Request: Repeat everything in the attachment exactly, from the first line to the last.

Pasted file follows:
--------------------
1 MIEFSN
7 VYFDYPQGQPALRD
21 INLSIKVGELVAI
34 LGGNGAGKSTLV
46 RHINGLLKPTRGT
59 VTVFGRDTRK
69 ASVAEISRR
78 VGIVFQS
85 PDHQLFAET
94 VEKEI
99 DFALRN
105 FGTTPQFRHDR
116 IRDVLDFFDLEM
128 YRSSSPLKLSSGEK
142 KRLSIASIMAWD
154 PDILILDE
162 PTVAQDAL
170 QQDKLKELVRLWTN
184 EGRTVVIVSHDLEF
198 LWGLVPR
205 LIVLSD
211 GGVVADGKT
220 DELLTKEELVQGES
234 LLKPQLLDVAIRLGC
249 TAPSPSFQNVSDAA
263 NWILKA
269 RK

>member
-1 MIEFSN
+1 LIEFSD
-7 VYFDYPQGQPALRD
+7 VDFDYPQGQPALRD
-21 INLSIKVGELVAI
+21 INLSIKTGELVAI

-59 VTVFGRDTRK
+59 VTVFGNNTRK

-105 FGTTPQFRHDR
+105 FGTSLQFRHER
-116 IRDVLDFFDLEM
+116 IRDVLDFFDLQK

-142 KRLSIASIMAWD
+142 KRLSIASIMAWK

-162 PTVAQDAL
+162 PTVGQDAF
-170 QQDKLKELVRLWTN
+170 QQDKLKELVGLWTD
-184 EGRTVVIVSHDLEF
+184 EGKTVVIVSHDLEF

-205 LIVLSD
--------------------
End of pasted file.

1 MIEFSN
7 VYFDYPQGQPALRD
21 INLSIKVGELVAI
34 LGGNGAGKSTLV
46 RHINGLLKPTRGT
59 VTVFGRDTRK
69 ASVAEISRR
78 VGIVFQS
85 PDHQLFAET
94 VEKEI
99 DFALRN
105 FGTTPQFRHDR
116 IRDVLDFFDLEM
128 YRSSSPLKLSSGEK
142 KRLSIASIMAWD
154 PDILILDE
162 PTVAQDAL
170 QQDKLKELVRLWTN
184 EGRTVVIVSHDLEF
198 LWGLVPR
205 LIVLSD
211 GGVVADGKT
220 DELLTKEELVQGES
234 LLKPQLLDVAIRLGC
249 TAPSPSFQNVSDAA
263 NWILKA
269 RK

>member
-1 MIEFSN
+1 LIEFSD
-7 VYFDYPQGQPALRD
+7 VDFDYPQGQPALRD
-21 INLSIKVGELVAI
+21 INLSIKTGELVAI

-59 VTVFGRDTRK
+59 VTVFGNNTRK

-105 FGTTPQFRHDR
+105 FGTSLQFRHER
-116 IRDVLDFFDLEM
+116 IRDVLDFFDLQK

-142 KRLSIASIMAWD
+142 KRLSIASIMAWK

-162 PTVAQDAL
+162 PTVGQDAF
-170 QQDKLKELVRLWTN
+170 QQDKLKELVGLWTD
-184 EGRTVVIVSHDLEF
+184 EGKTVVIVSHDLEF

-205 LIVLSD